With the holiday rush over, many advertisers will be resting up from — and taking stock of — the past six weeks of frenzied bidding, higher sales, and hopefully strong returns. But we also have to roll strongly into Q1 and do the many things necessary to succeed in a more stable seasonal environment. Those to-do lists could be long; I don’t intend to cover the whole field in a blog post.
Here today, I’d like to focus on a single underestimated weapon in the PPC advertiser’s arsenal: bidding lower.
Raising and lowering bids is such a commonplace activity that it’s all too easy to forget that more than one thing happens when you do so. When it comes to lowering bids, you accomplish not one thing, but four (!). Let’s assume you lower a few — half-dozen or so — bids in a single ad group on keywords with decent volume. What happens? (Extrapolate that more broadly if you do it in many parts of your PPC account.)
(1) Quite obviously, you immediately lower the cost-per-click (CPC) on that bucket of keywords; you can assume that conversion rates to sales will be roughly unchanged. Your CPA (cost per acquisition) is thus immediately lowered, and ideally, brought in line with targets.
(2) Because there is generally a smooth curve that leads to lower ad positions and possibly reduced impression share as you lower bids, you receive fewer clicks, and thus (while, to be sure, making fewer sales) spend less in that bucket (ad group). Such adjustments have the effect of reducing the proportion of budget you allocate to under-performing buckets within the account. Presto, then: this simple act leads to better budget allocation.
(3) If you do enough of this, your PPC budget declines as a proportion of your total marketing and IT budget. If that’s occurring because you’re taking steps to improve the profitability of your PPC campaigns during slower seasons or in softer portions of your PPC accounts, you’re improving the reputation of PPC as a performance channel, and ensuring that it has the respect of management when it comes to opening up more budget in stronger seasons or for high-performing keyword opportunities.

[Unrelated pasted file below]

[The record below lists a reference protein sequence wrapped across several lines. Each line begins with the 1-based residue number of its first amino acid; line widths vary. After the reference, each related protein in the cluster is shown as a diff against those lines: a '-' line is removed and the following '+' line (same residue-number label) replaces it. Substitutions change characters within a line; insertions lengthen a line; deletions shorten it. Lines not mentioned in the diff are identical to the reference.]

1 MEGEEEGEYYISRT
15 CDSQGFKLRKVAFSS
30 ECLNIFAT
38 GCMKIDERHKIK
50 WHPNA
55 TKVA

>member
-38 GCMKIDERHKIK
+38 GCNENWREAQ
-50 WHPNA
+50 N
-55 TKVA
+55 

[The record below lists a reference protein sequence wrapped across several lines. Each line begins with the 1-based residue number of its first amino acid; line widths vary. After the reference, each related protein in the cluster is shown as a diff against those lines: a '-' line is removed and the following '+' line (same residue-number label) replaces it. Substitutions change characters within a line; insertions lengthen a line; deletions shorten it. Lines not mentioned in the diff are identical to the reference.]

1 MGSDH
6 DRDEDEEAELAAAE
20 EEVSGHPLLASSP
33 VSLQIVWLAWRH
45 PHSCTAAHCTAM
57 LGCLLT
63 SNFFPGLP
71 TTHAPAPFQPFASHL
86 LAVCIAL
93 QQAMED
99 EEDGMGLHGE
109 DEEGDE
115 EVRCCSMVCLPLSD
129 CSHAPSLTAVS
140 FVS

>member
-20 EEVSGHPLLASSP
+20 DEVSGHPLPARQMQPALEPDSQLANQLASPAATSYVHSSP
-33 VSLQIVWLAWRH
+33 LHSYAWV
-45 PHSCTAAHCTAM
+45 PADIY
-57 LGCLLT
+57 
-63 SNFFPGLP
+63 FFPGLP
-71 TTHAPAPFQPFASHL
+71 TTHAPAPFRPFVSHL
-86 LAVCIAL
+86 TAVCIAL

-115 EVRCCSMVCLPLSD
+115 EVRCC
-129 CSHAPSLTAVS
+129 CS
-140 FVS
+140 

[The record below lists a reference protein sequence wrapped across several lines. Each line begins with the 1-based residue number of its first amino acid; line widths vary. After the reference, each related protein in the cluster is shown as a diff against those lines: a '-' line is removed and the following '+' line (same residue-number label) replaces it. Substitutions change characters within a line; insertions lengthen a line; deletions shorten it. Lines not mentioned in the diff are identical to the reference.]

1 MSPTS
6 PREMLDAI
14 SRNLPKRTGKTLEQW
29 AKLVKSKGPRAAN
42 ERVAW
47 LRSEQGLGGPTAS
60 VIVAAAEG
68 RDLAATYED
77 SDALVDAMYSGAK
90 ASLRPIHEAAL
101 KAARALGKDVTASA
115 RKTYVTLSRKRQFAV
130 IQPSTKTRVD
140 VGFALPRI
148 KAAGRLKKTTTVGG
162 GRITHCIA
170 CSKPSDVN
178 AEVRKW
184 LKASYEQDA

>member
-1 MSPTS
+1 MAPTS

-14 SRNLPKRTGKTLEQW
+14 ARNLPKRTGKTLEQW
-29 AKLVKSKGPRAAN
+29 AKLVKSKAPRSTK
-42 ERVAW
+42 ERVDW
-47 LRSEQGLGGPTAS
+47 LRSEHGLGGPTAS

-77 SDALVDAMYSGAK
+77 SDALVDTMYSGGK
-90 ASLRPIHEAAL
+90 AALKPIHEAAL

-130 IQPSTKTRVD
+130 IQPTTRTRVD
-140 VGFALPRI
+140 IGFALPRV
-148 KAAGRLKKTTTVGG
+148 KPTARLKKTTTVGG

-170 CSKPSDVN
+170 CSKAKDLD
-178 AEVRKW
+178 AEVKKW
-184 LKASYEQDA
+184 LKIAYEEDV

(4) As soon as you stop overbidding and chasing PPC auctions to a place outside of your profitability targets, your lower ad positions leave some other advertisers in positions higher than you. They may pay a few cents more per click on those keywords, and suddenly find themselves getting served more clicks on broader matches and in underperforming sectors of their accounts. Ideally, they’ll panic and overreact (develop a negative attitude towards PPC in general, pause campaigns, etc.). But even if they act rationally, they’re likely to drop their bids to adjust in much the same way you did, which drops their ad position, and reduces their impression share, reduces cost pressure in the auction. Meaning you’re on track towards hitting CPA targets and maintaining good click volume.
After any frenzied period of bidding, it’s worth remembering that “what goes up, must come down.” Sure, we all want to grow. But for sustainable growth, don’t forget the power of a lower bid. Be patient! Other advertisers just may follow suit.
P.S. I know, I know. This isn’t what our friends at the search engines want to hear. But I hope they’ve got enough of our coins in their jeans by now, from their record profits in 2014.